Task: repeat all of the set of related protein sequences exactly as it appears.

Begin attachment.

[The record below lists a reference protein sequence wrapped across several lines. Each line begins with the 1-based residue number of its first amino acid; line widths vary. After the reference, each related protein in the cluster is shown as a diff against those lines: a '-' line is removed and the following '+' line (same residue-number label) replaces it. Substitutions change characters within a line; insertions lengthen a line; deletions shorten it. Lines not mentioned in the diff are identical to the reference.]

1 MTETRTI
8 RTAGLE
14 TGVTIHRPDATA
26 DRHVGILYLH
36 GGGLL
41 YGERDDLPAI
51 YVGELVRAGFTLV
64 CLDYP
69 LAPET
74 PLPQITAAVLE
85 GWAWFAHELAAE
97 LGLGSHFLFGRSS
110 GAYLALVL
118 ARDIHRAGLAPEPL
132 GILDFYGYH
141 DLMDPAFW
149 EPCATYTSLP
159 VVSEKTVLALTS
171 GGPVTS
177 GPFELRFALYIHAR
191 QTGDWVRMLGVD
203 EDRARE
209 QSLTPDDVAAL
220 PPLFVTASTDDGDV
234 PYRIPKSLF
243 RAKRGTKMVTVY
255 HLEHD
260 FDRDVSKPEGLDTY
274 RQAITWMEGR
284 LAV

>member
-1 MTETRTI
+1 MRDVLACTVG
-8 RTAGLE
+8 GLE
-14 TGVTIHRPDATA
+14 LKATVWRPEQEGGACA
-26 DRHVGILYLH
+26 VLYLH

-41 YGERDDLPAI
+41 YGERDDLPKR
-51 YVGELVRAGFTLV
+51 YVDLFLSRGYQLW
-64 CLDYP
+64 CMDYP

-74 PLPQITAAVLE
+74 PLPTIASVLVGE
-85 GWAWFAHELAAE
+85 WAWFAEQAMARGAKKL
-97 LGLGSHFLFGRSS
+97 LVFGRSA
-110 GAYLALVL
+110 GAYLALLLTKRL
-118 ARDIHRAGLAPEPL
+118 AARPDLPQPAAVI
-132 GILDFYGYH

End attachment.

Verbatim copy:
[The record below lists a reference protein sequence wrapped across several lines. Each line begins with the 1-based residue number of its first amino acid; line widths vary. After the reference, each related protein in the cluster is shown as a diff against those lines: a '-' line is removed and the following '+' line (same residue-number label) replaces it. Substitutions change characters within a line; insertions lengthen a line; deletions shorten it. Lines not mentioned in the diff are identical to the reference.]

1 MTETRTI
8 RTAGLE
14 TGVTIHRPDATA
26 DRHVGILYLH
36 GGGLL
41 YGERDDLPAI
51 YVGELVRAGFTLV
64 CLDYP
69 LAPET
74 PLPQITAAVLE
85 GWAWFAHELAAE
97 LGLGSHFLFGRSS
110 GAYLALVL
118 ARDIHRAGLAPEPL
132 GILDFYGYH
141 DLMDPAFW
149 EPCATYTSLP
159 VVSEKTVLALTS
171 GGPVTS
177 GPFELRFALYIHAR
191 QTGDWVRMLGVD
203 EDRARE
209 QSLTPDDVAAL
220 PPLFVTASTDDGDV
234 PYRIPKSLF
243 RAKRGTKMVTVY
255 HLEHD
260 FDRDVSKPEGLDTY
274 RQAITWMEGR
284 LAV

>member
-1 MTETRTI
+1 MRDVLACTVG
-8 RTAGLE
+8 GLE
-14 TGVTIHRPDATA
+14 LKATVWRPEQEGGACA
-26 DRHVGILYLH
+26 VLYLH

-41 YGERDDLPAI
+41 YGERDDLPKR
-51 YVGELVRAGFTLV
+51 YVDLFLSRGYQLW
-64 CLDYP
+64 CMDYP

-74 PLPQITAAVLE
+74 PLPTIASVLVGE
-85 GWAWFAHELAAE
+85 WAWFAEQAMARGAKKL
-97 LGLGSHFLFGRSS
+97 LVFGRSA
-110 GAYLALVL
+110 GAYLALLLTKRL
-118 ARDIHRAGLAPEPL
+118 AARPDLPQPAAVI
-132 GILDFYGYH